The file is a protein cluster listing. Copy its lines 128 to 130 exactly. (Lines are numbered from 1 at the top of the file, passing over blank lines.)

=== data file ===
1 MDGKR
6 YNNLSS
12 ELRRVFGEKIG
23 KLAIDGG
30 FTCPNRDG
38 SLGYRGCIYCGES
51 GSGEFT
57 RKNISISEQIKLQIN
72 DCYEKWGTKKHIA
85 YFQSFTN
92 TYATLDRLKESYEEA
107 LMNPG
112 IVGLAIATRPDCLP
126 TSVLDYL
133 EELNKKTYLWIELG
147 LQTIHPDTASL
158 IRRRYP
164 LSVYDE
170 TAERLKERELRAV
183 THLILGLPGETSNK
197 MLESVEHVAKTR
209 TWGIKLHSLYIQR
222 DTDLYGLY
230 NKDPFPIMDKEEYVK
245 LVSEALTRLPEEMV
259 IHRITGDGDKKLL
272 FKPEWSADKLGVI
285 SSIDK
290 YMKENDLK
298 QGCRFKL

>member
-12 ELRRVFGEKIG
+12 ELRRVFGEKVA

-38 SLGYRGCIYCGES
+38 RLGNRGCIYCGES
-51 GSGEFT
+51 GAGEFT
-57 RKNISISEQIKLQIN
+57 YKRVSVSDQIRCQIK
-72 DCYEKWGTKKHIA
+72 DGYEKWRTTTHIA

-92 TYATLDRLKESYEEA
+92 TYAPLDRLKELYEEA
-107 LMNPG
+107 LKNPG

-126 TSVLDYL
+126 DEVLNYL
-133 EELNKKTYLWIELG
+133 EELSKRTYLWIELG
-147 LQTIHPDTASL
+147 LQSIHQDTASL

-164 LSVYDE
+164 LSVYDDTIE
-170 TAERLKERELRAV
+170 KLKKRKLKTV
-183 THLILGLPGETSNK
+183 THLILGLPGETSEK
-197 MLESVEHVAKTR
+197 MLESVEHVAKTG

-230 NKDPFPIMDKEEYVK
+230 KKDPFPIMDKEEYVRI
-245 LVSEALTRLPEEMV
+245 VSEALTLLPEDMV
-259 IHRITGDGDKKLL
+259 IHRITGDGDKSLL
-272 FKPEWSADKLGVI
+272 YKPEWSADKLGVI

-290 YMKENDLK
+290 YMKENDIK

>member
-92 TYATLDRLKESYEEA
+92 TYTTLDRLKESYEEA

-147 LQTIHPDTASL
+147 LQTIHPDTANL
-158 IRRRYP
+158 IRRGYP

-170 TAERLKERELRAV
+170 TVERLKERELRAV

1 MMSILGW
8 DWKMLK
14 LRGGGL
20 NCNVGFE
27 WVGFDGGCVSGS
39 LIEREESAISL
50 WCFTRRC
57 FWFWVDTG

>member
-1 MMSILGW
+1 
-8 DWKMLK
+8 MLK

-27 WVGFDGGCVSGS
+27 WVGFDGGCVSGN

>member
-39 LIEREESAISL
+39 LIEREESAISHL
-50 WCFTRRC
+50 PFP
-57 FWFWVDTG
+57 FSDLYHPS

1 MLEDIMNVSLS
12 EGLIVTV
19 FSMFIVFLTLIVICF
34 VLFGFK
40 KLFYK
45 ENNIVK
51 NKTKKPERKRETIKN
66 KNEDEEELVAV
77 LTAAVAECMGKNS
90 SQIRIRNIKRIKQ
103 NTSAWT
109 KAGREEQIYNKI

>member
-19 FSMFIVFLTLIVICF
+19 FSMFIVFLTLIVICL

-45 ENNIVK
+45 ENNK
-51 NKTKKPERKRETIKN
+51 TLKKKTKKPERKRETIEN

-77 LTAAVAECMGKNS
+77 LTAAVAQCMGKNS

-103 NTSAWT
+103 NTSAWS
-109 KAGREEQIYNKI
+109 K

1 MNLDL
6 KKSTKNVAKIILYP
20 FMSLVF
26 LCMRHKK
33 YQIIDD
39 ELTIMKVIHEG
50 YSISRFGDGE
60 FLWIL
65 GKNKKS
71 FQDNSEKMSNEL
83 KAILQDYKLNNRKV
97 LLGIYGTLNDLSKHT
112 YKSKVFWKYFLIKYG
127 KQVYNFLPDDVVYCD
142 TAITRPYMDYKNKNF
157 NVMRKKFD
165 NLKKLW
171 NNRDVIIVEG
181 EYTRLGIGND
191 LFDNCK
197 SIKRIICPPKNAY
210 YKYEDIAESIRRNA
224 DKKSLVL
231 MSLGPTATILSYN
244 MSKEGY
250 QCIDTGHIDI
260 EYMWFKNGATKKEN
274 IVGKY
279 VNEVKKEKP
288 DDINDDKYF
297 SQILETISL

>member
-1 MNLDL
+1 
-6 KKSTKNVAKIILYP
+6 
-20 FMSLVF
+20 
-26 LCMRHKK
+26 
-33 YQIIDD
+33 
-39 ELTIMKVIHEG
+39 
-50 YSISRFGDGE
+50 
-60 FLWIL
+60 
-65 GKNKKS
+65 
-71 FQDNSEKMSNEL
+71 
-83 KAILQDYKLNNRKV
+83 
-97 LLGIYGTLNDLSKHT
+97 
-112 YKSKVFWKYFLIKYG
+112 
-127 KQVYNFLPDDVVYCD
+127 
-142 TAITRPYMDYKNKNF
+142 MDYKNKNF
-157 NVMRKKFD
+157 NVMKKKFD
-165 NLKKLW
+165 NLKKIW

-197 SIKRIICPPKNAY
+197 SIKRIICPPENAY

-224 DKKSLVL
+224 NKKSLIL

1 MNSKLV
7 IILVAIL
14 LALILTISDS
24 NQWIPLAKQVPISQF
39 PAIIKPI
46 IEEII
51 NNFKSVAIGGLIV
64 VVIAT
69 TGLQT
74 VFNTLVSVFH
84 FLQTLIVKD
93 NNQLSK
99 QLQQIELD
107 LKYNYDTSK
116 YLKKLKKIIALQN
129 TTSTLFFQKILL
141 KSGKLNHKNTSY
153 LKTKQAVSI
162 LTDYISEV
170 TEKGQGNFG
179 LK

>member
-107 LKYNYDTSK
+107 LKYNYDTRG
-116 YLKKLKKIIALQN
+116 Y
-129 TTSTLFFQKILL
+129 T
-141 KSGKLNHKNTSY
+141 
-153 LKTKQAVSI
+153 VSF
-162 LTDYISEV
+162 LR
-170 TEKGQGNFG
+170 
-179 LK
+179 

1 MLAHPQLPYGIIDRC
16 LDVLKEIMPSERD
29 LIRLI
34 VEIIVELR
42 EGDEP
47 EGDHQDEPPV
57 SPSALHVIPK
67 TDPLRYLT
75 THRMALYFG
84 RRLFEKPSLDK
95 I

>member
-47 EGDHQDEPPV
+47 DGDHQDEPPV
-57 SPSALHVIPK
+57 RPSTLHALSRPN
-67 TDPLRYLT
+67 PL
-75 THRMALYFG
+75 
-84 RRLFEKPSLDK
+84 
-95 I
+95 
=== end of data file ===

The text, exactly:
20 FMSLVF
26 LCMRHKK
33 YQIIDD